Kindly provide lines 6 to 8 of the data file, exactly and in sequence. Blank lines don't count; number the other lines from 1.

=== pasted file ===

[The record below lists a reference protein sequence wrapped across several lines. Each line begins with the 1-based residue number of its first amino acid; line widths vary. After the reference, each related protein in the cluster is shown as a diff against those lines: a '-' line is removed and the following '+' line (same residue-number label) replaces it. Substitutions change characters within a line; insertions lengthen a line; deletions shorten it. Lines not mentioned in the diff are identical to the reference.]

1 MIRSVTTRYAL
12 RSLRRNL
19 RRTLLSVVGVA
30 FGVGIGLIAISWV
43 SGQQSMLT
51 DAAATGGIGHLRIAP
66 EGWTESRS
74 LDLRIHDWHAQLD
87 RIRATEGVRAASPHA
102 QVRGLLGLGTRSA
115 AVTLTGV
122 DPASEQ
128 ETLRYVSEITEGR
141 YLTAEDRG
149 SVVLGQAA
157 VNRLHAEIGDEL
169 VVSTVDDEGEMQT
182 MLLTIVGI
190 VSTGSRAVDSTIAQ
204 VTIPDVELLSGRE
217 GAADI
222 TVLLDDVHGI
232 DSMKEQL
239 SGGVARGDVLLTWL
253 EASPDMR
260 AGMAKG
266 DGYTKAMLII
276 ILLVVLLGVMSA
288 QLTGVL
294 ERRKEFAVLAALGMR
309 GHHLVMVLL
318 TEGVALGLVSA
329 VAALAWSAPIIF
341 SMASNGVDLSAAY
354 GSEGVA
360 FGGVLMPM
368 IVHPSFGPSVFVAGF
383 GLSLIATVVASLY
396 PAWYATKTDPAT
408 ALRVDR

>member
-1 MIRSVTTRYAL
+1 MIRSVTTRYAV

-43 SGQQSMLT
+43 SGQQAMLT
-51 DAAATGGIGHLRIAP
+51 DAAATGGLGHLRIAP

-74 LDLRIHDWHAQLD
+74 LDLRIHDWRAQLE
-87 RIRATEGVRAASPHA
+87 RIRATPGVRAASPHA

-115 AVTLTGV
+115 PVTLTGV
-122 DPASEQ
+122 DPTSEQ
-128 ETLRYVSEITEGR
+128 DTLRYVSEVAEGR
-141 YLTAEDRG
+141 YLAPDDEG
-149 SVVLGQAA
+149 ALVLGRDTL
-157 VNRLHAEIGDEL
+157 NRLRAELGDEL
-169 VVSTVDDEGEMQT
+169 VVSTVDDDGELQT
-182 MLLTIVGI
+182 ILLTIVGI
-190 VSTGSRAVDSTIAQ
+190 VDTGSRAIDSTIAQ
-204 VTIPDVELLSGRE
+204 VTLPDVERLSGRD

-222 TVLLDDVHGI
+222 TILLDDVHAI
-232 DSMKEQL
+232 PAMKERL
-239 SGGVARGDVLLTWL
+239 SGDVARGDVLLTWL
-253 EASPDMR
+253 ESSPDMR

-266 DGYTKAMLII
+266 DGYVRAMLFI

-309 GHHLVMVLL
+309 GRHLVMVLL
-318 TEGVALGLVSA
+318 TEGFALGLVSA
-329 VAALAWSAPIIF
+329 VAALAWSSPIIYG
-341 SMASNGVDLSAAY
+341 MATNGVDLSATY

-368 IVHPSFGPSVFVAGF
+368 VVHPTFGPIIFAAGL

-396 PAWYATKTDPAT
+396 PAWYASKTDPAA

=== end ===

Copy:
43 SGQQSMLT
51 DAAATGGIGHLRIAP
66 EGWTESRS